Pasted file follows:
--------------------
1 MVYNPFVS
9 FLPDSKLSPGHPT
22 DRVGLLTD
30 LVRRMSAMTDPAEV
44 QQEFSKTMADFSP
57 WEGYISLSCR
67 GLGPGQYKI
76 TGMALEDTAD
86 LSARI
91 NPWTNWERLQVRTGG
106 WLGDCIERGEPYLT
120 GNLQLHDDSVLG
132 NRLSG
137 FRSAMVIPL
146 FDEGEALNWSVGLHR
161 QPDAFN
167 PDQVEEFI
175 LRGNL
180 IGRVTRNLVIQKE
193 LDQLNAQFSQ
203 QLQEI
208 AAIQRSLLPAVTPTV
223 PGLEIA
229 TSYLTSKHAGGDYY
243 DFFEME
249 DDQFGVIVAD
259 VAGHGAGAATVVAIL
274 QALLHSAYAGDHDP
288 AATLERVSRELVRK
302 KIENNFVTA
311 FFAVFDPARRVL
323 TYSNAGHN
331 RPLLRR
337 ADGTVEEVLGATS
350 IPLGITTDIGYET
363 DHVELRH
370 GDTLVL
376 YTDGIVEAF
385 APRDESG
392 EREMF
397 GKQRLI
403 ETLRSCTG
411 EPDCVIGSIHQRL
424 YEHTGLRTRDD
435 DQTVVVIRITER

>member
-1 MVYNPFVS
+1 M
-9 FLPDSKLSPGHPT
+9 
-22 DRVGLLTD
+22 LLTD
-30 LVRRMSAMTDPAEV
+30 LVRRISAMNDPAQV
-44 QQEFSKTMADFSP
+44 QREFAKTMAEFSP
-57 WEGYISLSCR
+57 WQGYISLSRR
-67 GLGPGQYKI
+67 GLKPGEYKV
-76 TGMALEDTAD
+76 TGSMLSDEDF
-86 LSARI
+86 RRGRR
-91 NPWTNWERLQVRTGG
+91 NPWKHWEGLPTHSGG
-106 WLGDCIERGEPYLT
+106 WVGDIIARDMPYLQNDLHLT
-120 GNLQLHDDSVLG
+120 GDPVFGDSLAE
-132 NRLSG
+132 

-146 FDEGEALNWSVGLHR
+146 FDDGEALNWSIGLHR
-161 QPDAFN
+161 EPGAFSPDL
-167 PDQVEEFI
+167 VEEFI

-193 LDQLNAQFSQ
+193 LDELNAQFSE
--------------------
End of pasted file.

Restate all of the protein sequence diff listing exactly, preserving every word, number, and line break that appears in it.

1 MVYNPFVS
9 FLPDSKLSPGHPT
22 DRVGLLTD
30 LVRRMSAMTDPAEV
44 QQEFSKTMADFSP
57 WEGYISLSCR
67 GLGPGQYKI
76 TGMALEDTAD
86 LSARI
91 NPWTNWERLQVRTGG
106 WLGDCIERGEPYLT
120 GNLQLHDDSVLG
132 NRLSG
137 FRSAMVIPL
146 FDEGEALNWSVGLHR
161 QPDAFN
167 PDQVEEFI
175 LRGNL
180 IGRVTRNLVIQKE
193 LDQLNAQFSQ
203 QLQEI
208 AAIQRSLLPAVTPTV
223 PGLEIA
229 TSYLTSKHAGGDYY
243 DFFEME
249 DDQFGVIVAD
259 VAGHGAGAATVVAIL
274 QALLHSAYAGDHDP
288 AATLERVSRELVRK
302 KIENNFVTA
311 FFAVFDPARRVL
323 TYSNAGHN
331 RPLLRR
337 ADGTVEEVLGATS
350 IPLGITTDIGYET
363 DHVELRH
370 GDTLVL
376 YTDGIVEAF
385 APRDESG
392 EREMF
397 GKQRLI
403 ETLRSCTG
411 EPDCVIGSIHQRL
424 YEHTGLRTRDD
435 DQTVVVIRITER

>member
-1 MVYNPFVS
+1 M
-9 FLPDSKLSPGHPT
+9 
-22 DRVGLLTD
+22 LLTD
-30 LVRRMSAMTDPAEV
+30 LVRRISAMNDPAQV
-44 QQEFSKTMADFSP
+44 QREFAKTMAEFSP
-57 WEGYISLSCR
+57 WQGYISLSRR
-67 GLGPGQYKI
+67 GLKPGEYKV
-76 TGMALEDTAD
+76 TGSMLSDEDF
-86 LSARI
+86 RRGRR
-91 NPWTNWERLQVRTGG
+91 NPWKHWEGLPTHSGG
-106 WLGDCIERGEPYLT
+106 WVGDIIARDMPYLQNDLHLT
-120 GNLQLHDDSVLG
+120 GDPVFGDSLAE
-132 NRLSG
+132 

-146 FDEGEALNWSVGLHR
+146 FDDGEALNWSIGLHR
-161 QPDAFN
+161 EPGAFSPDL
-167 PDQVEEFI
+167 VEEFI

-193 LDQLNAQFSQ
+193 LDELNAQFSE